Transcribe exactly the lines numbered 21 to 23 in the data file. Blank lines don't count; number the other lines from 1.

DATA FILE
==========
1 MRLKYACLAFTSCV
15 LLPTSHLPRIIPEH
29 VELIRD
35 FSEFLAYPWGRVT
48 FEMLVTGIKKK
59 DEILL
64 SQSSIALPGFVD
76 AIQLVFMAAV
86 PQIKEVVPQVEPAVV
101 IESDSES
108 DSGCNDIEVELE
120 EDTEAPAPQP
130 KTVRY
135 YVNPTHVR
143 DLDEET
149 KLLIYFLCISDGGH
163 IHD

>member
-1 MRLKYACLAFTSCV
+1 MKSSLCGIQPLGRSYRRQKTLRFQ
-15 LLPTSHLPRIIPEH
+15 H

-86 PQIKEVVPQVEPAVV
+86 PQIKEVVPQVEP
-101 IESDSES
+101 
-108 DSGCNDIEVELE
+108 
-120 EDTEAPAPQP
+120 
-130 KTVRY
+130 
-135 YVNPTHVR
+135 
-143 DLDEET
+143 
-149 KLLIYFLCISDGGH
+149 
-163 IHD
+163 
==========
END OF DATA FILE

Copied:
-15 LLPTSHLPRIIPEH
+15 H

-86 PQIKEVVPQVEPAVV